Parent-to-Parent: My Best Domestic Adoption Travel Advice

Real parents share their best advice with fellow prospective parents who are preparing to travel domestically to adopt.

A baby who was adopted domestically travels home in a car seat

On our Facebook page (, we asked readers, If you traveled domestically to adopt, what’s one piece of advice you can give others as they prepare to do the same? Here’s what you said:

“The hotel we stayed at served breakfast and, during the week, dinner. It was in close proximity to a Target, so I could walk to get formula, diapers, and so on. Be flexible on your travel arrangements, as you don’t know when you will be able to get ICPC clearance to return home. We had family travel with us, and they were a huge help emotionally and practically—and they got to be part of our son’s life from birth. Finally, take lots of pictures!” —PAMELA

“Stay at a hotel with a kitchenette and a door for the bedroom.” —DANIELLE

“Let your hotel know you’re there for an adoption. When my son was born, the hospital gave us a room down the hall from his birth mom. When we went back to the hotel to check out, they refused to let us pay for that day and wished us all the luck in the world.” —APRIL

“Take extra clothes for yourself. Babies pee a lot, and, often, it may be on you.” —MARIA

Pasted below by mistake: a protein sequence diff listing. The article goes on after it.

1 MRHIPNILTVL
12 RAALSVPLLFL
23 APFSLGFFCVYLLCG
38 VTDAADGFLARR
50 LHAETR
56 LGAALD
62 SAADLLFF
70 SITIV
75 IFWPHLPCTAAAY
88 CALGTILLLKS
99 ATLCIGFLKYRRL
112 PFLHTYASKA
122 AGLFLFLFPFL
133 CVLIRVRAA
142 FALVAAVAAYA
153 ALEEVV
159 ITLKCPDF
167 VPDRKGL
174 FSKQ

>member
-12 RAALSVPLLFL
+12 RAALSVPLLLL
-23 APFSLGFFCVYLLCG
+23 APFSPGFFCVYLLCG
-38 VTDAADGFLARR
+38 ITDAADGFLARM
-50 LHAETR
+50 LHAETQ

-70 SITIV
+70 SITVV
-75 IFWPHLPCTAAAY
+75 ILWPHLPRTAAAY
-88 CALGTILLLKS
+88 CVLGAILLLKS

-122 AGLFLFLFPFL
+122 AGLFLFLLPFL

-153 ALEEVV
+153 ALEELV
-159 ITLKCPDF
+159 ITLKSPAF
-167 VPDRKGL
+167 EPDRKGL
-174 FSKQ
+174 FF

“If things seem to take longer than you thought they would, call the ICPC office. Be nice and ask if there’s anything they need. People will tell you not to do this, but, for both of our adoptions, they needed more paperwork and didn’t hear back from the attorney or facilitator. We were able to provide the paperwork to get out.” —ROBYN

“We brought a portable bassinet that fit in our suitcase and a car seat with us. We purchased all the other bare necessities there. If you do this, travel with half-filled suitcases so there is room to bring home the new items. Also, scope out baby consignment shops. These are so much cheaper than retail for items such as baby carriers.” —MICHELE

“We traveled with our two-year-old and I won’t sugarcoat it—it was rough! Two-and-a-half weeks with a toddler and a newborn in a tiny extended stay without knowing anyone was not easy, but we survived and you will, too! If you travel with another child, I recommend finding stuff for him or her to do (local library, gyms, etc.), as well as a good grocery store, a hotel with a kitchen—and lots of patience and flexibility.” —ANGELA

“Tell the nurses you will be staying in a hotel. They gave me a grocery bag filled with formula and diapers.” —JULIE

Embrace the city/state you travel to. I still tell my son about the city where we first became a family. He loves hearing the stories.” —DENI



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